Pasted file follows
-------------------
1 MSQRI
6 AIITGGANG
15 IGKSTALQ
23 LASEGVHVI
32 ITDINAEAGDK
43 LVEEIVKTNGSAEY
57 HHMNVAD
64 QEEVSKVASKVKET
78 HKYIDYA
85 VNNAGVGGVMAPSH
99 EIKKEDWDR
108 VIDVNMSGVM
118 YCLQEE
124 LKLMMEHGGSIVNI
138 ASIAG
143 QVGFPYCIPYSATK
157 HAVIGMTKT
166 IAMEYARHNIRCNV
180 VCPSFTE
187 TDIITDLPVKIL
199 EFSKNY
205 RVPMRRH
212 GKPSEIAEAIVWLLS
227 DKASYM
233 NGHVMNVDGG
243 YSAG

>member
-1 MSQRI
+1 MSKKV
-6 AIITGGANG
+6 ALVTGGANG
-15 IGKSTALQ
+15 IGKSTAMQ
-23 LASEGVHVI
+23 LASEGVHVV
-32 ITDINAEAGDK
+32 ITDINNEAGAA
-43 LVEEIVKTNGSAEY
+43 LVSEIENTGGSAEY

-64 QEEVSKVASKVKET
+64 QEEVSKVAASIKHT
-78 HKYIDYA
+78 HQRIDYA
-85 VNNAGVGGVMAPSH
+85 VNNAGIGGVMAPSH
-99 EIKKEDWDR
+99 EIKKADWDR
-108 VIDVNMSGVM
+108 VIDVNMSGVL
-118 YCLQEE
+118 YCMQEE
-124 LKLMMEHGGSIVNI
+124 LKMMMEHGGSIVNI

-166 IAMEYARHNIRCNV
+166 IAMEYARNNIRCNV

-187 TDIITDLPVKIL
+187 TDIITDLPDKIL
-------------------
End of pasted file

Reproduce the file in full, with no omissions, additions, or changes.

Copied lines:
1 MSQRI
6 AIITGGANG
15 IGKSTALQ
23 LASEGVHVI
32 ITDINAEAGDK
43 LVEEIVKTNGSAEY
57 HHMNVAD
64 QEEVSKVASKVKET
78 HKYIDYA
85 VNNAGVGGVMAPSH
99 EIKKEDWDR
108 VIDVNMSGVM
118 YCLQEE
124 LKLMMEHGGSIVNI
138 ASIAG
143 QVGFPYCIPYSATK
157 HAVIGMTKT
166 IAMEYARHNIRCNV
180 VCPSFTE
187 TDIITDLPVKIL
199 EFSKNY
205 RVPMRRH
212 GKPSEIAEAIVWLLS
227 DKASYM
233 NGHVMNVDGG
243 YSAG

>member
-1 MSQRI
+1 MSKKV
-6 AIITGGANG
+6 ALVTGGANG
-15 IGKSTALQ
+15 IGKSTAMQ
-23 LASEGVHVI
+23 LASEGVHVV
-32 ITDINAEAGDK
+32 ITDINNEAGAA
-43 LVEEIVKTNGSAEY
+43 LVSEIENTGGSAEY

-64 QEEVSKVASKVKET
+64 QEEVSKVAASIKHT
-78 HKYIDYA
+78 HQRIDYA
-85 VNNAGVGGVMAPSH
+85 VNNAGIGGVMAPSH
-99 EIKKEDWDR
+99 EIKKADWDR
-108 VIDVNMSGVM
+108 VIDVNMSGVL
-118 YCLQEE
+118 YCMQEE
-124 LKLMMEHGGSIVNI
+124 LKMMMEHGGSIVNI

-166 IAMEYARHNIRCNV
+166 IAMEYARNNIRCNV

-187 TDIITDLPVKIL
+187 TDIITDLPDKIL